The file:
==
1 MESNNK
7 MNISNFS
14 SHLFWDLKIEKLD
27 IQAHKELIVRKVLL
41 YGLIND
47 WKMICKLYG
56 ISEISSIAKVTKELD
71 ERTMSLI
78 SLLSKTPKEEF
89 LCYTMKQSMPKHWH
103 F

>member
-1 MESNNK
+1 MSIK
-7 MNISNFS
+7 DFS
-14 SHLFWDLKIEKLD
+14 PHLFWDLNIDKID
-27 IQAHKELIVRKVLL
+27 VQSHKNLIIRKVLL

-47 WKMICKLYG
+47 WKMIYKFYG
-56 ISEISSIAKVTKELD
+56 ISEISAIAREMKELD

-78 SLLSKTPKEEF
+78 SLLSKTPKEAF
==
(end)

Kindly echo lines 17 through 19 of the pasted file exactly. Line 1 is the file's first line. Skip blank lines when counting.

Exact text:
-14 SHLFWDLKIEKLD
+14 PHLFWDLNIDKID
-27 IQAHKELIVRKVLL